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Location: South-WestYear: 2004Grant: £2080
Teacher: Mr Simon Pugh-JonesScientist: Dr Dave Roberts, Royal Botanic Gardens, Kew
With the help of Partnership Grant funding in 2001, Writhlington School launched their new orchid lab to help regenerate native orchids. A second Partnership Grant in 2004 allowed the school to engage in further research into orchid conservation.
"Since gaining our Partnership Grants to work with the Micropropagation department at the Royal Botanic Gardens, Kew, the Writhlington School Orchid Project has become a significant global model for community science based conservation." Simon Pugh-Jones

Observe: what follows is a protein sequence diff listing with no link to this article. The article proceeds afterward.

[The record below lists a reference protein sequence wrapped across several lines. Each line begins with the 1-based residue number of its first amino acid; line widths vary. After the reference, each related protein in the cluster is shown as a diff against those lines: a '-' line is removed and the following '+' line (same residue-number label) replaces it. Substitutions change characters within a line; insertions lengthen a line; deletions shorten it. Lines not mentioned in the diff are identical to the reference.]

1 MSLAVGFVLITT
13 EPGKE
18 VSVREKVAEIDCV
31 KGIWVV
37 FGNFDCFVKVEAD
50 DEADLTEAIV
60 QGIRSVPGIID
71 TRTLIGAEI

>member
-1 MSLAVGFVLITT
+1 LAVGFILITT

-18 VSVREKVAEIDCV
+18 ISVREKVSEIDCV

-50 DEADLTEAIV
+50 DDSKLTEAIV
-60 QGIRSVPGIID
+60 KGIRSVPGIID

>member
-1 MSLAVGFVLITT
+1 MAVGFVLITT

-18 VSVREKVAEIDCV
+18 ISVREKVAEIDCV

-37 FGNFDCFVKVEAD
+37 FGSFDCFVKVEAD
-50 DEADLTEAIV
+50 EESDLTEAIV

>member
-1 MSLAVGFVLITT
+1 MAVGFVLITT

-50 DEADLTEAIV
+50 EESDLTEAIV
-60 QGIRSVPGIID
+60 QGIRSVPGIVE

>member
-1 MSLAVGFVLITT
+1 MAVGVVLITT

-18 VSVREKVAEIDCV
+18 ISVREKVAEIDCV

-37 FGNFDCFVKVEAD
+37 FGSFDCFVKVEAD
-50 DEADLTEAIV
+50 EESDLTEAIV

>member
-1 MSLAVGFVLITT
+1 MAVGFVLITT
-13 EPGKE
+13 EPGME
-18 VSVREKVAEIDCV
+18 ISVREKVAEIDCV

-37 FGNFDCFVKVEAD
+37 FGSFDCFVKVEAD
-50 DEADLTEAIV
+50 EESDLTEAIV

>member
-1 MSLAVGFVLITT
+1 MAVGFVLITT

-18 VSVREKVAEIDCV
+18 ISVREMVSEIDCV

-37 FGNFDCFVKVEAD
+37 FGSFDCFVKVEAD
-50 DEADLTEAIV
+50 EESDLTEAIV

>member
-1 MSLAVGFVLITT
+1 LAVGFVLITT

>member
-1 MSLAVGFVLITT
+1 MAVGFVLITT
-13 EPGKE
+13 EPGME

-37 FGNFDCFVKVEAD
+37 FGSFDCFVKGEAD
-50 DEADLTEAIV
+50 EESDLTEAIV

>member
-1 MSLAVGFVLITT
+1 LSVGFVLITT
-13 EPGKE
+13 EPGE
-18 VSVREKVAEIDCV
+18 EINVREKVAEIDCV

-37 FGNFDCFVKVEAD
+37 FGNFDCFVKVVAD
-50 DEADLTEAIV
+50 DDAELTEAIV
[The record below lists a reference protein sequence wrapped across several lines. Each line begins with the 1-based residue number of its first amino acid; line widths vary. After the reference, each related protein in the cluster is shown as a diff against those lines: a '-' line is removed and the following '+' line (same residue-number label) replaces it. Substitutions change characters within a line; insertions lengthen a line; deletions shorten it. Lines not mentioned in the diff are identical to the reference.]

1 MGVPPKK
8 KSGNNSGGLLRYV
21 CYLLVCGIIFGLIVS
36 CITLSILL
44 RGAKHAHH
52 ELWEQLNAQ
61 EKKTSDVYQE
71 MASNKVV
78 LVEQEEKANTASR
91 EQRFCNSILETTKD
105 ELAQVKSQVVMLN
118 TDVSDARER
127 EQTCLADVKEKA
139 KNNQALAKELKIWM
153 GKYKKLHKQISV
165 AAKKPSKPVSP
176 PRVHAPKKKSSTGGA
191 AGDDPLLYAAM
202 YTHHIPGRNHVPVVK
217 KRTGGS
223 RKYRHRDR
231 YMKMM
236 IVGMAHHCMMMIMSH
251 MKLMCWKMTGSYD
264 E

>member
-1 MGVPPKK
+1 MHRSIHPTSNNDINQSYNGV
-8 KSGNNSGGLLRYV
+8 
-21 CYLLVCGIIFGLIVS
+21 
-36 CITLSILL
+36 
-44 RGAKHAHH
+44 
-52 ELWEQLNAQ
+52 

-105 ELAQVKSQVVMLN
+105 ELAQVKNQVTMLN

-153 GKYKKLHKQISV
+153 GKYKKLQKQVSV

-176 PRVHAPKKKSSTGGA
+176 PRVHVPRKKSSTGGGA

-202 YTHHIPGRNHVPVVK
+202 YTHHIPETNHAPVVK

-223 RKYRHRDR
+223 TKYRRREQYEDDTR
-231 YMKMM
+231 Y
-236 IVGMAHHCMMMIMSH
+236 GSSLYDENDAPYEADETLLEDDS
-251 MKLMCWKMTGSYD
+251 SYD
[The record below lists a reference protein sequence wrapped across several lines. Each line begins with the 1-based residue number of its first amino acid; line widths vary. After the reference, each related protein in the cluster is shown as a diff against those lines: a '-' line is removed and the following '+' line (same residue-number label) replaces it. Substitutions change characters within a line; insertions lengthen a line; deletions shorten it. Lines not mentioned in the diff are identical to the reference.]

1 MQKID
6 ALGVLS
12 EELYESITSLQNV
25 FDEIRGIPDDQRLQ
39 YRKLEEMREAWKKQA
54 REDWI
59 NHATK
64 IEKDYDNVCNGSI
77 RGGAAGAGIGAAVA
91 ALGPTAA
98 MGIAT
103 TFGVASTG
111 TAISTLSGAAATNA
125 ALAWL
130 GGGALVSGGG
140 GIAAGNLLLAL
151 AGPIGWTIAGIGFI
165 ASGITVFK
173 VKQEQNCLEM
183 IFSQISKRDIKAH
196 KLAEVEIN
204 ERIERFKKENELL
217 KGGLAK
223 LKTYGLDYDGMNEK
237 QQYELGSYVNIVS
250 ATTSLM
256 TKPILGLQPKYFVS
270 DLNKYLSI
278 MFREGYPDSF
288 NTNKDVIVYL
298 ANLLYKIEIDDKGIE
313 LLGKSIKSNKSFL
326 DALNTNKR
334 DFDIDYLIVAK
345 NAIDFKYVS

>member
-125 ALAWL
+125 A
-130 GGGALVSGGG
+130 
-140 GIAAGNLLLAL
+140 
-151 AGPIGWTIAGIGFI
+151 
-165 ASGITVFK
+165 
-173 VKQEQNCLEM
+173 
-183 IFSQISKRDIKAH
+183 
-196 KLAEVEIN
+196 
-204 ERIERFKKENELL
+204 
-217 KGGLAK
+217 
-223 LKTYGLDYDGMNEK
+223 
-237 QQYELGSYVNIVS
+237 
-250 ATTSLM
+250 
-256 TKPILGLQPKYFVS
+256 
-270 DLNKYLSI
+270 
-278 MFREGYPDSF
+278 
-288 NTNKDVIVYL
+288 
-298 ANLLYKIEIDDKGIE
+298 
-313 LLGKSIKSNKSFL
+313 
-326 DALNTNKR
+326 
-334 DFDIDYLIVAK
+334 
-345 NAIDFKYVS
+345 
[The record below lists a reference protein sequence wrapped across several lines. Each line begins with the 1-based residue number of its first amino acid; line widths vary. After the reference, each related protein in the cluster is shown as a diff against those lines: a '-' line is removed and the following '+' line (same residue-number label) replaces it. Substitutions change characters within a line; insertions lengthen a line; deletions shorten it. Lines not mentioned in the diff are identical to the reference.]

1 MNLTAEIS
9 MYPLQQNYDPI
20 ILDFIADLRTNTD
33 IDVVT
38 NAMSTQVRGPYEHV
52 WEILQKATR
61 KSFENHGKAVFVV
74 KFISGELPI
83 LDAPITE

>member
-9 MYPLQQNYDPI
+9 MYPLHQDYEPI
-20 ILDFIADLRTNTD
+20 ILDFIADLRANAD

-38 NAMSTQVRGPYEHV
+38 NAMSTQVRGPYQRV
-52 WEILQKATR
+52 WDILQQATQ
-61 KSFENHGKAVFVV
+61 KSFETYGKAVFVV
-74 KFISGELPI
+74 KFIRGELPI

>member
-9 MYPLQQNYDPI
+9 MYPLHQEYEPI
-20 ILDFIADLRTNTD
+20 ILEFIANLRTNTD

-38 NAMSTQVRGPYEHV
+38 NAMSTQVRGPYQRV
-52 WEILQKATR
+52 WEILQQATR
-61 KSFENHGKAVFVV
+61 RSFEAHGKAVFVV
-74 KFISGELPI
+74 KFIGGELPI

One aim of the initial project was to explore how native Bee Orchids raised from seed could be reintroduced into places where their populations have been damaged. Such specialist research requires specialist equipment, and the majority of the money from the first grant was used to set up a micropropagation unit at the school. During visits to Kew, pupils helped to plan the micropropagation room, and learned some of the skills which would be essential for sowing the seeds, weaning the seedlings and identifying reintroduction sites. Students successfully raised a number of native British orchids from seed and then widened the project to link Micropropagation with conservation efforts in trpical habitats across the World. The project continues to grow from strength to strength. Students from Writhlington are helping to initiate and support conservation and rural development projects based on orchid propagation from seed in Asia, Africa and Central America. Writhlington School has set up a laboratory in a school in Cape Town, South Africa, and is working with six secondary schools in the Himalayan city of Gangtok. Other projects include a community Micropropagation project in Laos and initiatives in Guatemala and Belize. Model for excellence Pupils participate and win prizes at national and international orchid competitions. In May 2010 the School won its second Gold Medal at the Chelsea Flower Show for an exhibit featuring students’ conservation work in the Himalayas and orchids grown from seed at Writhlington. The project has been run as a school enterprise for over ten years, and Writhlington Orchids outsell those from other prestige outlets. Students have been successful in a number of regional and national enterprise competitions, and their most recent enterprise project resulted in the publication of a book entitled ‘The Dos and Don’ts of Orchid Growing’. Funds resulting from their enterprise endeavours allow students to take part in exciting overseas expeditions. The science research behind the project has also been commended for its excellence. All students culture orchids from seed as part of their GCSEs, enabling them to gain practical experience of laboratory techniques and research. Recently, Luke Barnes exhibited his project "Investigating orchid populations across the Sikkim Himalaya" at the Big Bang Fair in Manchester, where he won the Society of Biologists Prize.
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